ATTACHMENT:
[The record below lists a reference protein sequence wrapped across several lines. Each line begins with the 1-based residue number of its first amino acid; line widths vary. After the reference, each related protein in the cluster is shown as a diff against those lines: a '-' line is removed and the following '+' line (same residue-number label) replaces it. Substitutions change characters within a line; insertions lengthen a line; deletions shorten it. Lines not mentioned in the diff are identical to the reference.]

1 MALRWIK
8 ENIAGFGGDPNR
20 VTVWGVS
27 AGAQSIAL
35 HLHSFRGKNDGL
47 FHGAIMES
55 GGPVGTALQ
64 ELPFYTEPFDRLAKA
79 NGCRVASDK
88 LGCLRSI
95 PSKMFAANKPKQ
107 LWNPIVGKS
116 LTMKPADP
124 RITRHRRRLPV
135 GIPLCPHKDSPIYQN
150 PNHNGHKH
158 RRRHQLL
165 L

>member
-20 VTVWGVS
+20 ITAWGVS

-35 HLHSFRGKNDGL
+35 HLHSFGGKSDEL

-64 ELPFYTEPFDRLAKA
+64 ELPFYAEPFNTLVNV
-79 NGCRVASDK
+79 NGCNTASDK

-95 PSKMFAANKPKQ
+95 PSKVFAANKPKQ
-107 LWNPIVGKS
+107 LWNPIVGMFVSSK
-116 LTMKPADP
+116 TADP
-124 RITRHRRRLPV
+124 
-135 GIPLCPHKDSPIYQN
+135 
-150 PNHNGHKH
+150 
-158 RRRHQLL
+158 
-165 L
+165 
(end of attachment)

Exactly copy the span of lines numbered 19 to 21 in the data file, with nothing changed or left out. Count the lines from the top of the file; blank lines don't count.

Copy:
165 L

>member
-20 VTVWGVS